“Physical changes in brain structure convince most skeptics that the benefits of meditation go beyond the placebo effect,” says neurologist Alexander Mauskop, M.D., director of the New York Headache Center, associate professor of neurology at the State University of New York Downstate Medical Center, Fellow of the American Academy of Neurology, and author of “Nonmedication, Alternative, and Complementary Treatments for Migraine,” upcoming in the AAN’s journal Continuum. The placebo effect is the benefit that a person derives from his or her positive expectations of a treatment rather than from the treatment itself.
During the past 20 years, scientists have shown great interest in studying how and why meditation works. In 1998, a search of the medical literature using the key words “mindfulness meditation” would bring up only 11 scientific studies, compared to more than 560 today, according to Dr. Vago.
YOUR BRAIN ON MEDITATION
This surge in research is a byproduct of neurologists’ discovery that meditation produces measurable changes in the brain, say experts. For example, in a 2011 study published in the medical journal Psychiatry Research: Neuroimaging, researchers found that people who participated in an eight-week mindfulness meditation program experienced increased density in brain regions associated with memory, one’s sense of self, empathy, and stress response.
Previous studies uncovered a thickening of both gray matter (the parts of the brain involved with thoughts and emotions) and white matter (the parts of the brain that connect different gray matter regions) among meditators compared to people who don’t meditate regularly. While scientists aren’t clear what these changes mean, they suspect that thickening gray and white matter is associated with the ability to process information more efficiently.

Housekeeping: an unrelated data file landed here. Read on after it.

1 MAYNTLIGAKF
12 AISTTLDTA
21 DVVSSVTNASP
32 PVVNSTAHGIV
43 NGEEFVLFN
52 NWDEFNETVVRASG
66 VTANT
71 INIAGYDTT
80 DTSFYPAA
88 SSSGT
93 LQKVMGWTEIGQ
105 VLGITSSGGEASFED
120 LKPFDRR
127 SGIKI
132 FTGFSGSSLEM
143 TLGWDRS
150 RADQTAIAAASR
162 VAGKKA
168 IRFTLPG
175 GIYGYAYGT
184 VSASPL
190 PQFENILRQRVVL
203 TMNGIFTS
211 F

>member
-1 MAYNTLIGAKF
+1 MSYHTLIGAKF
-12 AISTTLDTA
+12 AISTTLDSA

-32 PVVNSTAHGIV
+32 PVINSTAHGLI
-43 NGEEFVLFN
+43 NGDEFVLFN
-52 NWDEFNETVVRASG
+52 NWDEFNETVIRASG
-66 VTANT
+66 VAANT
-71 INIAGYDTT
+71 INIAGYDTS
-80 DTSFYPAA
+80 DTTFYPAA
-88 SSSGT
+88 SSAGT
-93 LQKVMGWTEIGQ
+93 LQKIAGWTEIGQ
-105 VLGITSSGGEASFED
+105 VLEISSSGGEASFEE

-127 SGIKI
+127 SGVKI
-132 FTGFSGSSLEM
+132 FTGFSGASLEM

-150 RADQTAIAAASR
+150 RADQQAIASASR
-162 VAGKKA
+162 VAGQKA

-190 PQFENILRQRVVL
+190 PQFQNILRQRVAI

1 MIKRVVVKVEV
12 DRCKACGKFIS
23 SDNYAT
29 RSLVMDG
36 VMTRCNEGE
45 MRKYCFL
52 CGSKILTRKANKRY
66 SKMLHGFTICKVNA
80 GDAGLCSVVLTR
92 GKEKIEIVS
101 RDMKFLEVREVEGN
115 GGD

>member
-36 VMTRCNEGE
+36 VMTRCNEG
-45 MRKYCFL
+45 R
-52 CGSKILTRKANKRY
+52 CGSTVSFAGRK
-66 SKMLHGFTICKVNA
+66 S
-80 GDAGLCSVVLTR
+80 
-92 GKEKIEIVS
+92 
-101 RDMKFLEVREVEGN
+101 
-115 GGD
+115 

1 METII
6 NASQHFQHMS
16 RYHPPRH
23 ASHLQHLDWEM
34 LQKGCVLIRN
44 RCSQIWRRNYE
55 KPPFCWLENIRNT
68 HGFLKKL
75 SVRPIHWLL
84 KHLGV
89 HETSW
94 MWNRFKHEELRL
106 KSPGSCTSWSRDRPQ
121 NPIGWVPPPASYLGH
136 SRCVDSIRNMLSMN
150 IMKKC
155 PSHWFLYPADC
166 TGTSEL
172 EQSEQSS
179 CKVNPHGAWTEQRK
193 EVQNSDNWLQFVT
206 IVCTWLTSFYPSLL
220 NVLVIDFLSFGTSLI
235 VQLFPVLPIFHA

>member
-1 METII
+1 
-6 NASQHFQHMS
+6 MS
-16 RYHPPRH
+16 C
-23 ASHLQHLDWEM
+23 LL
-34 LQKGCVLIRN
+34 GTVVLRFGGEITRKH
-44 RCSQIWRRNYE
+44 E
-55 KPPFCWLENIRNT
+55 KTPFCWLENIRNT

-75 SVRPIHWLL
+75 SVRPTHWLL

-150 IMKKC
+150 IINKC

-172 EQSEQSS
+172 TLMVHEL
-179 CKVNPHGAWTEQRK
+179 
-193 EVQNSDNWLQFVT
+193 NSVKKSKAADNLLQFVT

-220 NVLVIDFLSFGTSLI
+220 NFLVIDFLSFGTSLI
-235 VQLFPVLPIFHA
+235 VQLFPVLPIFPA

Meditation may even buffer the aging brain. “When researchers compared the brains of normal aging adults and same-age serious meditators, they found that the brains of the meditators did not shrink. What we accept as a normal process—the shrinking of the brain as you get older—may not be necessarily normal,” says Dr. Mauskop.
Meditation researchers have investigated how meditation impacts what they call the brain’s default mode network (DMN), which includes the self-talk that constantly chatters in the background as you go about your day. According to Katherine MacLean, Ph.D., a researcher in the psychiatry and behavioral sciences department at Johns Hopkins School of Medicine in Baltimore, MD, the brain regions involved in the DMN include the medial prefrontal cortex (front middle part of the brain) and the posterior cingulate cortex (back middle part of the brain).